• A sprawling resource that brings us into Jerusalem during the second temple period by a scholar, archeologist, and historian whose research into the subject is unparalleled. I have the print edition and cannot justify the purchase price of the Digital, though I hope to see a great sale on this soon. For anyone seeking to add toward your reference library in regard to the second temple period, this is a no-brainer and highly recommended. I also have his Ancient Synogogue work that has proven very valuable for my studies on community.
    1. I have all of Cassuto's works in print but I am eyeballing the prices on the Logos digital editions. Hands down, Cassuto's contextual understanding of Exodus along with his Ancient Near Eastern scholarship and linguistic comprehension makes this book a must have. Check out his commentaries on Genesis as well.
      1. I have all of Cassuto's works in print but I am eyeballing the prices on the Logos digital editions. Hands down, Cassuto's contextual understanding of Genesis along with his Ancient Near Eastern scholarship and linguistic comprehension makes this book (along with the other) a must have for anyone.
        1. I have all of Cassuto's works in print but I am eyeballing the prices on the Logos digital editions. Hands down, Cassuto's contextual understanding of Genesis along with his Ancient Near Eastern scholarship and linguistic comprehension makes this book (along with the other) a must have for anyone. Check out his commentary on Exodus as well. It is stellar!
          1. Hands down, the majority of this set presents the student of the Word a robust, in-depth commentary that is language intensive and sensitive to context. I would love to see more resources that reflect Jewish scholarship such as Rabbi Jonathan Sacks--among other leading Jewish thought-leaders. I would also recommend--for those interested in this series, to add Umberto Cassuto's commentaries on Genesis (in two parts) to your library. I have the print copies of this set (most of them) but was able to get an incredible deal during March Madness on this entire set. I wouldn't purchase it at the high point of 370, but wait for sales to come along. This set is in my top of tops!
            1. I personally do not understand why Logos does not make it mandatory to add actual comments when leaving a review of a book. I believe it would weed out superficial reviewers and, at best, define why someone does not like a book. In the scope of a "theology of worship," this book is an absolute must for anyone's library. I have the print book and I cannot yet justify purchasing the digital edition at the price it is listed, but the book has spawned a great degree of thought in regard to worship and there are very few books available that attempt to dive into a theology of worship. Kudos to Block for the effort and, if the book dropped here to anything under $30 I believe it is a worthwhile investment for your Logos library, but I don't think close to $40 justifies it.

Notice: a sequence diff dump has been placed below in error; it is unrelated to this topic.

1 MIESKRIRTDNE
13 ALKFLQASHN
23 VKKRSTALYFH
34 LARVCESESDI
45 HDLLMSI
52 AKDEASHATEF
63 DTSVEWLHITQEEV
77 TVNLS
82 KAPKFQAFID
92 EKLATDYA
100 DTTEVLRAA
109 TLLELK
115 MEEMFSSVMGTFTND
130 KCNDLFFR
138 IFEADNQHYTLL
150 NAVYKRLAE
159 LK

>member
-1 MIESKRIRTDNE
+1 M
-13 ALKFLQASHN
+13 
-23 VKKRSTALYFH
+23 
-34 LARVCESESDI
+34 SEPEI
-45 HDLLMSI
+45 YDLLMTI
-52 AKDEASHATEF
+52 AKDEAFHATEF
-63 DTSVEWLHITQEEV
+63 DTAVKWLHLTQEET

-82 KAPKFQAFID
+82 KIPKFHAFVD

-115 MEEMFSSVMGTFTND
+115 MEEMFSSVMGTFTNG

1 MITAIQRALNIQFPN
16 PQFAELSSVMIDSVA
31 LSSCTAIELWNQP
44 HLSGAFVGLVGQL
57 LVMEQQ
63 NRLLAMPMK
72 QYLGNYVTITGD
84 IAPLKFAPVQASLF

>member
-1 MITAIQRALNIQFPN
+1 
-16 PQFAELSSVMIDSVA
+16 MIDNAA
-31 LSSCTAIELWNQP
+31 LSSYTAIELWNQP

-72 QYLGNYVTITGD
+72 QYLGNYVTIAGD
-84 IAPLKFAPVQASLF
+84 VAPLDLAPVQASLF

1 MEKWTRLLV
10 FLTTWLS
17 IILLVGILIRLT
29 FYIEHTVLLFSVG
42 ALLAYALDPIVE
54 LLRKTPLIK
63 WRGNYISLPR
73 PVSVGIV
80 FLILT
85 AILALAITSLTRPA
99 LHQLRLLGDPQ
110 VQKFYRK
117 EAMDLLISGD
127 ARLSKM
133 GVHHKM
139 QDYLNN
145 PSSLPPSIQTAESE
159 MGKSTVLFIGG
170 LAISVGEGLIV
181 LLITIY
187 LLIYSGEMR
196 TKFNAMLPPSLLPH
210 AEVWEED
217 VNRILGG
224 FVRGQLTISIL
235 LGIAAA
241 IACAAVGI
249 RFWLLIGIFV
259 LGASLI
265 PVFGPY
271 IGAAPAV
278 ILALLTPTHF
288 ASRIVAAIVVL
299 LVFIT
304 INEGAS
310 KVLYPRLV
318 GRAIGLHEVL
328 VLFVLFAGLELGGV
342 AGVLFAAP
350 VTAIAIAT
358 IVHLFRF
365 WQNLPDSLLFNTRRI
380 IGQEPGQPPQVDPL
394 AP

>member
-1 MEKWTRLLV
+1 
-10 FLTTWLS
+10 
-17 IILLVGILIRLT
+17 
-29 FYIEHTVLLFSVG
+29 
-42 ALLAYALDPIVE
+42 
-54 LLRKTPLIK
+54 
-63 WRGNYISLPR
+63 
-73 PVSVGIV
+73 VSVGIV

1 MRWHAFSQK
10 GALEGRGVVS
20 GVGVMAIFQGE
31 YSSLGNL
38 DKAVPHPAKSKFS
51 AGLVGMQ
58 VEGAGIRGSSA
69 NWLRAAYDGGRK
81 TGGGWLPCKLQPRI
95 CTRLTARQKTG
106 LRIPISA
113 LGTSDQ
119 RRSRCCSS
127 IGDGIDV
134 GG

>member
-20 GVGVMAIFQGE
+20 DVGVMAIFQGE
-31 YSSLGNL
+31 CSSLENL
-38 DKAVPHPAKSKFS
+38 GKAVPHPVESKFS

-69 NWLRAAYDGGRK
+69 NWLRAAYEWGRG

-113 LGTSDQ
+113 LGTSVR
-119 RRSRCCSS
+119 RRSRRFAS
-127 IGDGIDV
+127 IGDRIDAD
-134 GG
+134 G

1. Succinct study bible in regard to the notes-does not go into great depth, but valuable commentary. The “heresy’ naysayers are what’s wrong with so many in the religious literature arena. It’s a myopic and insecure way to approach theological differences and one that often-rather than burn books-burned men at the behest of zealous acolytes of theological fervor.
                1. His convoluted effort to navigate I Corinthians 11 alone is astounding to me as it lacks the level of scholarship one would assume comes with this commentary. He presents one interpretation for women and hair and completely ignores men and hair, especially since his interpretation would fall short when trying to use the same explanation he uses for the women. Furthermore, he obviously holds a view of inspiration that places quite a bit of what Paul writes as "personal" and not divinely inspired. Example:" Here, regrettably, Paul gets himself into a theological quagmire" Hays, R. B. (1997). First Corinthians (p. 186). Louisville, KY: John Knox Press.
                  1. Daniel deSilva is a tremendous, easy-to-follow instructor. While I don't agree with everything in the course, it is a stellar overview of apocryphal literature.
                    1. Very glad that you enjoyed it. Kind regards, David
                  2. I am going to assume that this commentary will be much the same as reading Calvin's writings on Romans...